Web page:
Can't find a rental car? What it's like to rent from a car-sharing service
Sky-high rental rates are rewriting the rules on how we get our cars — like the reports of vacationers driving U-Hauls in Hawaii — or whether we rent at all.
(Tribune News Service) -- Inside the black Acura, I caught a distinct whiff of marijuana, not quite obscured by cleaning products. I thought this was interesting, because the car-sharing app I was using charges a $300 fee for smoking.
"Pot smell in car," I reported in the app, "and no it wasn't me."
As you've probably heard, it's the summer of the carpocalypse. Rental cars are in short supply, because of the pandemic, while also being in high demand, also because of the waning pandemic. Sky-high rental rates are rewriting the rules on how we get our cars — like the reports of vacationers driving U-Hauls in Hawaii — or whether we rent at all.
Earlier this summer, I flew to Chicago to attend a wedding in South Bend, Indiana. Our plan was to spend Friday and Sunday nights in the Windy City, staying with friends, and rent a car Saturday and Sunday to get to Indiana. When I searched 47 days in advance, the going rate for a midsize sedan was a whopping $225 for two days. I initially made a reservation at a Hertz neighborhood location, which would be a long Uber or transit ride from where I was staying near Wrigley Field.
Fortunately, Chicago is a hot spot for peer-to-peer car-sharing services like Turo, which basically applies the Airbnb home-sharing model to cars in more than 5,500 cities. I decided to experiment with car-sharing for this story, but I kept my Hertz reservation in case anything went wrong.
Three weeks in advance, I found cars for rent all over the North Side of Chicago on Turo's website. There's everything from econoboxes to luxury cars, and a ton of Teslas that start at around $150 a day — because, if you bought a Tesla, you might want help paying for it.
I settled on a seemingly good match — a 2017 Jeep Grand Cherokee about a 15-minute walk from where I was staying. It had modern features and a perfect five-star rating for the host, "Jordan." It would cost $198 for two days, with 400 miles included. I reserved the Jeep, and was prompted by Turo to write a personal note about my plans. "Sounds great! Thanks for reaching out!" Jordan replied.
Four days before the wedding, Jordan canceled my reservation, explaining that the Jeep was damaged in a recent storm and needed repairs. At least conventional rental companies generally won't leave you high and dry. I notice that the Jeep is now going for $125 a day on Turo, plus fees.
By now, last-minute rentals in Chicago were in the $300s and up. I scanned Turo and found a sporty 2015 Honda Civic Si with a stick shift for $189 — and it was parked right on the block where I was staying. But wait: The listing had zero reviews, the only photo was a generic shot of the model in a showroom, and the owner, "Chase," wrote things like "You can really feel the torque!"
Get outta here. I needed to get to a wedding in a car I could count on.
So I looked at Getaround, which is a lesser-known version of Turo in 27 cities. Semi-affordable cars popped up all over Chicago. I landed on a black 2013 Acura ILX, which was a 12-minute walk from my crash pad and cost $196 for 38 ½ hours. It had a 4 ½-star rating (a somewhat middling score in the sharing economy) and 127 reviews, though I couldn't actually click on the reviews and read them. Getaround didn't have me write a personal note to the owner.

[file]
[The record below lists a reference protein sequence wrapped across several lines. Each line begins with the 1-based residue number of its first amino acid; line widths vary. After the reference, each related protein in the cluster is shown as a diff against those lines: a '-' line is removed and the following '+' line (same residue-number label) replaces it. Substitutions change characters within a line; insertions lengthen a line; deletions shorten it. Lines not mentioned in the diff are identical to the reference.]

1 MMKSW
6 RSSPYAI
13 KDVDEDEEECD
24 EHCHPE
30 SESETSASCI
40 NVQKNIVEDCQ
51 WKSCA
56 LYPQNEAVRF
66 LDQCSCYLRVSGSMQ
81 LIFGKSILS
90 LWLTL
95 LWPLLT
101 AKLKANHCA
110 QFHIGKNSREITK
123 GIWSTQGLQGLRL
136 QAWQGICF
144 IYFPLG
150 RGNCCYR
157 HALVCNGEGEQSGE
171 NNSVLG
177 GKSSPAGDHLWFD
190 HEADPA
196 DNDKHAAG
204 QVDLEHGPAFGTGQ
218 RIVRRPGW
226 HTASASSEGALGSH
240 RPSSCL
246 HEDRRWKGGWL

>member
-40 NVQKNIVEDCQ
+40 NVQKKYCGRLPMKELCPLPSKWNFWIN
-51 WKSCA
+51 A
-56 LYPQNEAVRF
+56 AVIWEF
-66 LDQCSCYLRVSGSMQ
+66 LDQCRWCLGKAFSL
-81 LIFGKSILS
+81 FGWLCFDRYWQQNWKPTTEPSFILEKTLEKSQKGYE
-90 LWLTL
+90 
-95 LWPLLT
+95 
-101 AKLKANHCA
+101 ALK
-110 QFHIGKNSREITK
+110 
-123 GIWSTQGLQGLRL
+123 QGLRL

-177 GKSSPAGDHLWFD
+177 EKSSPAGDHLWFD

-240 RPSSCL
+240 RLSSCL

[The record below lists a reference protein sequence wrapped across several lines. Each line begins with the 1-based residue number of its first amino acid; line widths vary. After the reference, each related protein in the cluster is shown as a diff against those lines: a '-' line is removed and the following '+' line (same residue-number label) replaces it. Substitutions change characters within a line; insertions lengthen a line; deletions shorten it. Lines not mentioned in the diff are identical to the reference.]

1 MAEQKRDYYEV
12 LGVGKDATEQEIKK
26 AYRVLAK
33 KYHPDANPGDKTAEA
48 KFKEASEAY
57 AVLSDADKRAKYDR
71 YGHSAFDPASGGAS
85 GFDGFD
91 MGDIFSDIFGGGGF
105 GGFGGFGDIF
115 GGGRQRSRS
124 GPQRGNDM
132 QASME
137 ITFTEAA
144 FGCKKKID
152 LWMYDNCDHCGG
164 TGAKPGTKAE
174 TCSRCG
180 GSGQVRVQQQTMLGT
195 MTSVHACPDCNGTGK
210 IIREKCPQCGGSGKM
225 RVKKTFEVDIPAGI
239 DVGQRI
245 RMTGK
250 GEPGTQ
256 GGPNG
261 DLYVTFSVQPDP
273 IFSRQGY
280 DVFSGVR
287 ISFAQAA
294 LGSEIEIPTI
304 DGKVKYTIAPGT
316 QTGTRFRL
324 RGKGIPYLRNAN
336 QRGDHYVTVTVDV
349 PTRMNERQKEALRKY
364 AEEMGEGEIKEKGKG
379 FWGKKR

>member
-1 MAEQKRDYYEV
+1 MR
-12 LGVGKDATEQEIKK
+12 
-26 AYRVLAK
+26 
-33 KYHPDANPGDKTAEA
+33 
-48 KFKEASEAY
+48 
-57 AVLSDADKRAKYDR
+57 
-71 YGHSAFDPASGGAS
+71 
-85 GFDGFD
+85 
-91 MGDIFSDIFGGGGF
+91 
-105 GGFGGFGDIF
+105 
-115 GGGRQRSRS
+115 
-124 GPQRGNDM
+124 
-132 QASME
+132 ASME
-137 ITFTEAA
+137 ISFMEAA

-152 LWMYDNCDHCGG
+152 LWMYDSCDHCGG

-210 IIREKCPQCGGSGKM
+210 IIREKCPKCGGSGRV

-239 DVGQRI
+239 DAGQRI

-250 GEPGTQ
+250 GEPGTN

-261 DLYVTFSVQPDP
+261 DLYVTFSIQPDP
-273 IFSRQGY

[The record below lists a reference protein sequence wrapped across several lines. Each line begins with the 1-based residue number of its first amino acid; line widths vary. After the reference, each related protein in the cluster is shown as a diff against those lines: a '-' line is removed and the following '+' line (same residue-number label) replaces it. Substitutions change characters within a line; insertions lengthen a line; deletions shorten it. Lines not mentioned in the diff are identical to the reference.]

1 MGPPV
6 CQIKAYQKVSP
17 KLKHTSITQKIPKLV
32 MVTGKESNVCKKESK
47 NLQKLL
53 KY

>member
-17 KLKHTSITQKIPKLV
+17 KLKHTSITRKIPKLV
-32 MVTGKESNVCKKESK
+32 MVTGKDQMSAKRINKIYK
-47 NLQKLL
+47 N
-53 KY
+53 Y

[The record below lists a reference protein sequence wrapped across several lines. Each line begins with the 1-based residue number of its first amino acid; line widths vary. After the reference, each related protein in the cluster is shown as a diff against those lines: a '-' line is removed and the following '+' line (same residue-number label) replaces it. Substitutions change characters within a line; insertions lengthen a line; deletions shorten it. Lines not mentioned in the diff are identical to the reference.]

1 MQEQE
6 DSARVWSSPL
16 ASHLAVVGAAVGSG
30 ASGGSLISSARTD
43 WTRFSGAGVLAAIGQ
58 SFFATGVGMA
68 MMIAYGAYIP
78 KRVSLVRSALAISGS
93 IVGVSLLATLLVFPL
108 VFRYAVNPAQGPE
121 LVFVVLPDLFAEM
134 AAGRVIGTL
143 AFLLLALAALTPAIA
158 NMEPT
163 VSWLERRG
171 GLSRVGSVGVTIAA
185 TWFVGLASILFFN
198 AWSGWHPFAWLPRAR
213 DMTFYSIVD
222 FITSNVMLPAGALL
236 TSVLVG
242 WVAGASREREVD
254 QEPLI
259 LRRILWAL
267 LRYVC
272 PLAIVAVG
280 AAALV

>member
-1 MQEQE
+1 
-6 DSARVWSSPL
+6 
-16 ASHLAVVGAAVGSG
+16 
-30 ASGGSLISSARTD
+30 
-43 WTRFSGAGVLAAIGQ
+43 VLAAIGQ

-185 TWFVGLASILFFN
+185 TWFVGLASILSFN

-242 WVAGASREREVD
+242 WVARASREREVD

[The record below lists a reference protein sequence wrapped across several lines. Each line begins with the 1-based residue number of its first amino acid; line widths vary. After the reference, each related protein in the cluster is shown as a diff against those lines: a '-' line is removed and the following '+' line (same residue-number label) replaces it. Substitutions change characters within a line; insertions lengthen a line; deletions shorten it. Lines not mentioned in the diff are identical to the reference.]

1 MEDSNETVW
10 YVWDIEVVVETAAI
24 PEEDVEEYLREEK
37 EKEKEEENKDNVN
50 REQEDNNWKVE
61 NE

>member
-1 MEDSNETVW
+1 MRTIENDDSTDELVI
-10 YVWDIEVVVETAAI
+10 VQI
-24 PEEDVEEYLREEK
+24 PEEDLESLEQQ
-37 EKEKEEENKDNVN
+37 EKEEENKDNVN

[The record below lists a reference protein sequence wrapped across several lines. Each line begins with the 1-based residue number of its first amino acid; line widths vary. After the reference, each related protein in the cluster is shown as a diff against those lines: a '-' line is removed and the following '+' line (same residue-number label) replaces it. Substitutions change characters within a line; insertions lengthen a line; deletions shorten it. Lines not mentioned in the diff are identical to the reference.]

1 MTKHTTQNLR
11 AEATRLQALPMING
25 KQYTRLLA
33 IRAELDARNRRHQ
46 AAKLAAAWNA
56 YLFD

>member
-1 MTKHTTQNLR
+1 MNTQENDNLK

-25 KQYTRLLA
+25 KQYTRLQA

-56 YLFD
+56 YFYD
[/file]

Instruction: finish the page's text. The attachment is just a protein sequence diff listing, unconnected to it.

At 8:30 a.m. on the wedding day, I walked to the Wrigleyville parking lot where the Acura was waiting. Guided by the Getaround app, I did a walk-around photo inspection of the sedan, which had the typical minor scuffs of an eight-year-old car with 80,000 miles. There was tape where a rear spoiler had been removed.
Then the app magically unlocked the car, and I obtained the hidden key. Getaround's process felt like a well-oiled machine — as long as the Acura was, as well. Once inside, I reported the weed smell in the app.
If you take away one thing from this story, it's don't try to drive to a 1 p.m. wedding in South Bend from Chicago. Two Saturday-morning accidents plus toll slowdowns had us striding into the church moments before "Here Comes the Bride."
The Acura was fun to drive, though it scraped the road on bumps and vibrated above 70 mph, suggesting an alignment issue. On Sunday we checked out of the Irish-themed Innisfree B&B in South Bend, toured the Notre Dame campus and enjoyed the Lake Michigan waves at Indiana Dunes National Park. At 10:30 p.m. I refilled the gas tank, vacuumed out any sand and returned the car to its lot.
Getaround immediately hit me with a $14.20 charge for three tolls that I had already paid. Getaround had stated that tolls would be billed automatically along with a $2.50 fee per toll. In reality, the Indiana Toll Road wouldn't let me pass without paying. Via the app and Twitter, I contacted Getaround's "Happiness Team" — what their customer service department is called — and the company refused to refund me. And that, folks, is the story of how I deleted the Getaround app from my phone.
My biggest issue with car-sharing is insurance. My personal auto policy covers me, but the basic, free level of coverage offered on Getaround included an onerous $3,000 fee for a damage incident. Many credit cards offer rental-car collision insurance, but double-check if your card covers car-sharing. My Chase Sapphire Reserve, which has saved my bacon in the past, won't cover Turo or Getaround.
Ultimately, it all depends upon your personal appetite for risk. You can find more, uh, interesting cars at lower rates, but the potential for something to go wrong is greater. My Chicago-South Bend trip went well overall, but amid a carpocalypse, I probably should have just driven my own car.
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